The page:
Sunday, February 16, 2014

Kohl

A dash of kohl darkens her eyes,
She paints her lips blood red.
Every time, a little part of her dies
As she welcomes another man to her bed.
Such a strange society, she thinks.
To accept the man, they don't mind
Even though he abuses, beats, drinks
To her pains alone, they are blind.
And yet such hypocrisy!
They invite her to bless weddings
For she is auspicious;
The eternally wedded one,
Who will never suffer
The indignities of widowhood.
But apart from that, the man on the street
Will condemn her, scorn her, during the day
While stealthily planning to visit her 
In the safety of the night.
She cries at her helpless state
Knowing that the body will soon decay
Then what would be her fate?
The madam outside asks her to shush
The next one will soon arrive.
She adjusts the bangles on her wrist,
Paints her mouth again
Uses the kohl to hide the tears in her eyes
And goes back to a life of lies.

I wrote this after reading a book titled Journeys in the Night:Untold Stories from India's Best Known Writers, a poignant collection of essays written on AIDS in India. As I read more about how sex workers are so vulnerable to the disease, I learnt about how they are easily exploited, forced into the trade for lack of a choice. Kiran Desai's essay 'Night Claims the Godavari' spoke out to me, in particular. Here's something from the essay that is worth pondering over:
"I think of the sadness and defeat inherent in feminism, the humiliation of waving a banner: 'Well, I believe women should earn as much as men, and men should also help with housework etc etc...' when men from Oslo to Rajahmundry, are walking out of the back door, in fact, out of the front door, to seek out girls sold for less than the cost of a bottle of beer."

P.S: I haven't been blogging in ages! I'm hoping to be more regular here now.









Sunday, February 16, 2014

Kohl

A dash of kohl darkens her eyes,
She paints her lips blood red.
Every time, a little part of her dies
As she welcomes another man to her bed.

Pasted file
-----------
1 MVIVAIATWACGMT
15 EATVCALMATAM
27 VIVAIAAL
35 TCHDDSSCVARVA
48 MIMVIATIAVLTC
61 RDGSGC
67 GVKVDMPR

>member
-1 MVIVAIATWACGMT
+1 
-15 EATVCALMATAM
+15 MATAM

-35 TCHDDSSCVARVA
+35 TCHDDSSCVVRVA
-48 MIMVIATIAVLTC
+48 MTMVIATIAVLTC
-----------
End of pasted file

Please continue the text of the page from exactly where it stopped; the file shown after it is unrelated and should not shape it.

Such a strange society, she thinks.
To accept the man, they don't mind
Even though he abuses, beats, drinks
To her pains alone, they are blind.
And yet such hypocrisy!
They invite her to bless weddings
For she is auspicious;
The eternally wedded one,
Who will never suffer
The indignities of widowhood.
But apart from that, the man on the street
Will condemn her, scorn her, during the day
While stealthily planning to visit her 
In the safety of the night.
She cries at her helpless state
Knowing that the body will soon decay
Then what would be her fate?
The madam outside asks her to shush
The next one will soon arrive.
She adjusts the bangles on her wrist,
Paints her mouth again
Uses the kohl to hide the tears in her eyes
And goes back to a life of lies.

I wrote this after reading a book titled Journeys in the Night:Untold Stories from India's Best Known Writers, a poignant collection of essays written on AIDS in India. As I read more about how sex workers are so vulnerable to the disease, I learnt about how they are easily exploited, forced into the trade for lack of a choice. Kiran Desai's essay 'Night Claims the Godavari' spoke out to me, in particular. Here's something from the essay that is worth pondering over:
"I think of the sadness and defeat inherent in feminism, the humiliation of waving a banner: 'Well, I believe women should earn as much as men, and men should also help with housework etc etc...' when men from Oslo to Rajahmundry, are walking out of the back door, in fact, out of the front door, to seek out girls sold for less than the cost of a bottle of beer."

P.S: I haven't been blogging in ages! I'm hoping to be more regular here now.